The Sony bouncers didn't seem to be sweating me at this point so I decided to do one more race. This time I chose a Mercedes SLS AMG and took it to the Nurburgring Nordschleife. This was my most enjoyable race, which is probably down to the fact that I've spent countless hours on the Nordschleife in Gran Turismo 4 and various other racing games. The three minute timer felt more like 30 seconds and I didn't even make it to the Foxhole, but even this fleeting glimpse proved that the Gran Turismo 5 take on the Nurburgring should be the most comprehensively realistic to date.

In addition to the trailer and playable demos on hand, Polyphony Digital provided a boat load of additional details about GT5. The car list hasn't been finalized yet, but it's been confirmed that it will be in excess of 1000. Two hundred of these will be premium cars. Premium cars will have a much greater attention to detail than standard cars. Engines, interior stitching and under carriages will all be rendered in painstaking detail. Damage is also a much-discussed implementation for GT5. The level of damage will depend on the car and the race that it is entered in. Three different level of damage will be available; scratches and dents, body panel separation and damage that will actually affect the way your car drives. Cars also now have the ability to roll over.


Online experience

GT5 is also the first Gran Turismo to be playable online. A vast community element is promised. Players will be able to form clubs, private races and host track days. Each player will also have an online profile called "My Lounge" where players can track each other's progress throughout the game. The description pretty much reads like a social networking site. A photo mode is also available. You'll be able to shoot your car on track, or in an assortment of exotic locales.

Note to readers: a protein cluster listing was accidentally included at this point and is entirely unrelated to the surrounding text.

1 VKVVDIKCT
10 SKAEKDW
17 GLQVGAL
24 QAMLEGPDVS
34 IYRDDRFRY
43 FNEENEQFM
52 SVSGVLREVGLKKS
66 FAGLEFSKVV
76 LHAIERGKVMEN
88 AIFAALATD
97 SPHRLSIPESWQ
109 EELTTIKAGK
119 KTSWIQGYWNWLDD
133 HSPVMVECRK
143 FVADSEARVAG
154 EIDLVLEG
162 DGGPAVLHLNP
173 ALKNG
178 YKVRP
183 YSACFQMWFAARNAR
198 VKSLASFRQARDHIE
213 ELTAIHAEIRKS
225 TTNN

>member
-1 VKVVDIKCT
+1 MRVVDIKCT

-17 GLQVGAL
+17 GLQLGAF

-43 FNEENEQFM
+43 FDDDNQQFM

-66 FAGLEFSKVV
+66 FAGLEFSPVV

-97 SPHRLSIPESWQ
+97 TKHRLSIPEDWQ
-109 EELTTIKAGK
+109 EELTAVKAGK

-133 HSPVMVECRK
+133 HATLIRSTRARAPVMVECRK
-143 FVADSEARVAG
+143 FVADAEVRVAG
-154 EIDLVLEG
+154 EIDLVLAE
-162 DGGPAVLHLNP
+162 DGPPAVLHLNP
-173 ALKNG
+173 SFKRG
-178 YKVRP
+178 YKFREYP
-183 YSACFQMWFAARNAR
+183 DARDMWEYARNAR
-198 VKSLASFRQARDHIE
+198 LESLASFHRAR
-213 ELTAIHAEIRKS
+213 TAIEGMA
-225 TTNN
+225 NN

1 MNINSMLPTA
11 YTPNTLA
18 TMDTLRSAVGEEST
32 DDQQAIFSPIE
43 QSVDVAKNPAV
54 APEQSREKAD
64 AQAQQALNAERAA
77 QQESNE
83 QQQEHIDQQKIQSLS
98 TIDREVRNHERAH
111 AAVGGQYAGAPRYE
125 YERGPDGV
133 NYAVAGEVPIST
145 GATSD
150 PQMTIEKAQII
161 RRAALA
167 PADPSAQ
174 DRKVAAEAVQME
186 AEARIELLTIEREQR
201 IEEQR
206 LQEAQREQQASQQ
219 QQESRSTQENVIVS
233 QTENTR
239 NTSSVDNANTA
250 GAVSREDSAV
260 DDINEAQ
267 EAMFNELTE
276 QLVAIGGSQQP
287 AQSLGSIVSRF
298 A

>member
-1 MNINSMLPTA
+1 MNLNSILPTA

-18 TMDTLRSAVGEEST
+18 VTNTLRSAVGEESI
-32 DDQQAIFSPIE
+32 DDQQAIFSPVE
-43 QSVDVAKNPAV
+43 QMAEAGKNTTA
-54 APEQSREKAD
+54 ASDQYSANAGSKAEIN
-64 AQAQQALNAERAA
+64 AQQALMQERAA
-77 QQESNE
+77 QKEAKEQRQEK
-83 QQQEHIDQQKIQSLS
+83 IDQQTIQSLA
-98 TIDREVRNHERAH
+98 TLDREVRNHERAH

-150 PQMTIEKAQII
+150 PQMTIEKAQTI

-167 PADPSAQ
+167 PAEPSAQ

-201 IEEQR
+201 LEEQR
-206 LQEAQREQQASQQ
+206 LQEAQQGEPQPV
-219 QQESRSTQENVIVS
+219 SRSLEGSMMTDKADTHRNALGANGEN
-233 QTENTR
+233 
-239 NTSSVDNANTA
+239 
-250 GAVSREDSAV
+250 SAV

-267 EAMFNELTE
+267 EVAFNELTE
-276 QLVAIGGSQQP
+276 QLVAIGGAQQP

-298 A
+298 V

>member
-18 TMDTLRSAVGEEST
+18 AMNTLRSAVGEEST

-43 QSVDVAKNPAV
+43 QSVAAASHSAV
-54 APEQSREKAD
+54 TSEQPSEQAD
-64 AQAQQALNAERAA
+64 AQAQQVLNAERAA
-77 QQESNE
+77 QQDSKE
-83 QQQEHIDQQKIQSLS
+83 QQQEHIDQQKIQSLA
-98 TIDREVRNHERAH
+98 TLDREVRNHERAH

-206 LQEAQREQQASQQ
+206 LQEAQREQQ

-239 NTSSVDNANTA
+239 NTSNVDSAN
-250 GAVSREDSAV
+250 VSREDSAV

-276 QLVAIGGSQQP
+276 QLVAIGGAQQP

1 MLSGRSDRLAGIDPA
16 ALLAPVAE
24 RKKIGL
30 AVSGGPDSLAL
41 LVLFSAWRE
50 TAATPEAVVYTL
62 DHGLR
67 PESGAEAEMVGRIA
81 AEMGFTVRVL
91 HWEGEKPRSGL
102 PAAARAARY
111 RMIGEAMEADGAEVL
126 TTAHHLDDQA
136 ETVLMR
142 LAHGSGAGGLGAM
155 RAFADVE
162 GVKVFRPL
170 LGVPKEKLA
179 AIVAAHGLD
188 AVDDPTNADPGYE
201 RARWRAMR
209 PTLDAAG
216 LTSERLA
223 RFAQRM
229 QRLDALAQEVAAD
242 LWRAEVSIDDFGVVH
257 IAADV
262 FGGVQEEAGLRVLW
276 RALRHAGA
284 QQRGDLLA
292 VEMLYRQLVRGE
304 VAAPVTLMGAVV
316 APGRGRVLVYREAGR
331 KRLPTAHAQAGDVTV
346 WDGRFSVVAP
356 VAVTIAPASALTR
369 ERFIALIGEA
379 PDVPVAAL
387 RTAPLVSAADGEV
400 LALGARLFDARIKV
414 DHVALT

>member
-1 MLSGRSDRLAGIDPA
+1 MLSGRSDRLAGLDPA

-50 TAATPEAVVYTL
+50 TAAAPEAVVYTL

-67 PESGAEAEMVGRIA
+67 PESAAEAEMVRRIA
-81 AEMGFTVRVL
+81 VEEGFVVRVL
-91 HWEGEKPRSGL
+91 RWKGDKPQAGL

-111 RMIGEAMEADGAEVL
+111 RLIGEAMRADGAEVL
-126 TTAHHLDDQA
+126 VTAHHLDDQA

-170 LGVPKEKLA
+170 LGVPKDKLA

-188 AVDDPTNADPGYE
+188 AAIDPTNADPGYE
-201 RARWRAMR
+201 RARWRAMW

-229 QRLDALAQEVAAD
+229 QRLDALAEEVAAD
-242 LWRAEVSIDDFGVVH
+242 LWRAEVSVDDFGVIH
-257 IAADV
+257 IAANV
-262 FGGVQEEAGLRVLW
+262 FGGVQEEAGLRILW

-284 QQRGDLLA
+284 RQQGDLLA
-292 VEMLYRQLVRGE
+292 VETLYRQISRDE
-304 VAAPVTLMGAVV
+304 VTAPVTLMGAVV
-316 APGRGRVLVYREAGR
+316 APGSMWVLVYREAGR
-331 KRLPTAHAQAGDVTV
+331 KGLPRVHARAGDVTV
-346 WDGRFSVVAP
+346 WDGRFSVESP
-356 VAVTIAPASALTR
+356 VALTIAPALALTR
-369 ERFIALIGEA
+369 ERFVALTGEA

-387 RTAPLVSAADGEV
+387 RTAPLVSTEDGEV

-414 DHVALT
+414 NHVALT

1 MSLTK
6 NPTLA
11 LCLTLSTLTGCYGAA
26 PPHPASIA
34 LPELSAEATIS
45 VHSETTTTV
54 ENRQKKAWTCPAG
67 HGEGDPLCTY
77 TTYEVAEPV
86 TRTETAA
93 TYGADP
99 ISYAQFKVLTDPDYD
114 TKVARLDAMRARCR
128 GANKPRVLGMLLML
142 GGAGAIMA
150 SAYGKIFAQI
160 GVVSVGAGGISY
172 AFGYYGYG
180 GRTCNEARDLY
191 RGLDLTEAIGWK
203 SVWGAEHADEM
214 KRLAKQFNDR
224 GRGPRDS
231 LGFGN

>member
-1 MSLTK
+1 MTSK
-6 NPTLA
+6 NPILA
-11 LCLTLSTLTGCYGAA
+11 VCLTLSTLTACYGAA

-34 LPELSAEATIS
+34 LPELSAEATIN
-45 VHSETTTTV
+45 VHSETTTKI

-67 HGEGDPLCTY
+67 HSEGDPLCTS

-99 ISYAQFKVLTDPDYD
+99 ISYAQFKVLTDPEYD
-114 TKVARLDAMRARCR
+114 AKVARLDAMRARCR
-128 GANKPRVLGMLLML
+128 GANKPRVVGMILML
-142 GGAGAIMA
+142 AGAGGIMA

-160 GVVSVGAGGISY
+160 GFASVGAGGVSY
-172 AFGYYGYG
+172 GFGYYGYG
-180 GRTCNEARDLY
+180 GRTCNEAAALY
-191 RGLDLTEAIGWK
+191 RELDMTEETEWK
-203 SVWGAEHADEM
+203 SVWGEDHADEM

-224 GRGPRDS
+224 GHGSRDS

If you watched the demo, you saw Sebastian Vettel and Adrian Newey of Red Bull Racing offering some assistance to the developers. It was confirmed that F1 cars will also be available in game, though it's not clear how many or from what era. Codemasters currently has exclusive rights to F1 and have a game in the works, so don't expect to see the whole 2010 F1 grid in GT5.

Another cool feature is dynamic crowd size. The higher the of profile race you are participating in, the larger the crowd will be. For example, a small club race will have a relatively small crowd, but expect to see erected tents and hoards of drunk Germans at the Nurburgring 24. Speaking of the Nurburgring, the producers have gone to great lengths to accurately replicate all the graffiti on the tarmac (barring phalluses and profanity) and they will continue to update it until the game ships in November. Cars will also have functioning horns and high beams. How awesome will it be to flash your buddy in the GT car as you try to nudge your way past in a P1!

Six years is a long time to wait, but it really does look like it will be worth it. The driving itself is spot on and the size and scope of this game looks to be beyond comprehension. See you online on November 2nd.

Media courtesy of [GTPlanet and IGN]